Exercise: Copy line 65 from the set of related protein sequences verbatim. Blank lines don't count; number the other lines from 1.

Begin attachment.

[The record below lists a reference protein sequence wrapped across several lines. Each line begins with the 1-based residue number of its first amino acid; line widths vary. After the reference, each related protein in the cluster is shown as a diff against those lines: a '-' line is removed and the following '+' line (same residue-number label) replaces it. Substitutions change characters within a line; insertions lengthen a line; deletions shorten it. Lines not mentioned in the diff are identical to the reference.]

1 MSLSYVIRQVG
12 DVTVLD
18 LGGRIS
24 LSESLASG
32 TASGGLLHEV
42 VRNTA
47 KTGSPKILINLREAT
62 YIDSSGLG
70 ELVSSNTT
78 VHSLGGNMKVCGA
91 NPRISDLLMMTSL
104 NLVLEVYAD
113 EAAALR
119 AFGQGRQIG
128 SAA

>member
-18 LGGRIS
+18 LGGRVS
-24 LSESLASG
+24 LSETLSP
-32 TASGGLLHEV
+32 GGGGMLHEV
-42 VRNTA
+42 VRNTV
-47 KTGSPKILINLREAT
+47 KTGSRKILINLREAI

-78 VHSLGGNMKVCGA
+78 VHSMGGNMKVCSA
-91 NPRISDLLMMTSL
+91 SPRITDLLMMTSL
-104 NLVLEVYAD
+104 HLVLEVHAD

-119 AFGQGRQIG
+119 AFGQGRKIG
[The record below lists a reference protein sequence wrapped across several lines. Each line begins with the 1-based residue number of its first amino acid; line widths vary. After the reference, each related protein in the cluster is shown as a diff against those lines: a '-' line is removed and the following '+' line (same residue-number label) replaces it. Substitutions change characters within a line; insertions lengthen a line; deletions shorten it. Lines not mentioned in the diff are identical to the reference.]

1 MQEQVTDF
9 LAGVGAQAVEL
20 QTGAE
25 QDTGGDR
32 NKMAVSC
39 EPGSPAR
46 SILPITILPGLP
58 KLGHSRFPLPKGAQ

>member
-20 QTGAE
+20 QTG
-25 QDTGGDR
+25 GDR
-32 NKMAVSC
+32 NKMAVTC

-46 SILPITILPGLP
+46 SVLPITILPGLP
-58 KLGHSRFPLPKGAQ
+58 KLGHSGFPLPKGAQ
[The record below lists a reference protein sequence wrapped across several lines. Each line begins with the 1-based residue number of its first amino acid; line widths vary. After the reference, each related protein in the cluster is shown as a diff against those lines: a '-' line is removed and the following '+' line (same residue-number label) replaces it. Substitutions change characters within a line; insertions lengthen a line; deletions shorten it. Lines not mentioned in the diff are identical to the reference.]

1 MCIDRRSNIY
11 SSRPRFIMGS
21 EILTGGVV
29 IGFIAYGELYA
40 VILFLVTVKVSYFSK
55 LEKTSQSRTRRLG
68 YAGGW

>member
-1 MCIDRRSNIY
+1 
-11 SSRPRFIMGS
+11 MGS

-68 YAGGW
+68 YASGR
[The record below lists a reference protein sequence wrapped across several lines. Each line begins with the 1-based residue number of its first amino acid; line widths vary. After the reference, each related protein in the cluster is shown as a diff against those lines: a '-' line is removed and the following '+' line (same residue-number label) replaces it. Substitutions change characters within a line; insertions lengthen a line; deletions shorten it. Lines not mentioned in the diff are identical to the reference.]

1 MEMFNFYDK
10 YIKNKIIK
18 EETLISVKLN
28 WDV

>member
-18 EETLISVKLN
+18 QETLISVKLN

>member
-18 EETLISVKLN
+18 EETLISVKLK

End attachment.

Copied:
-1 MCIDRRSNIY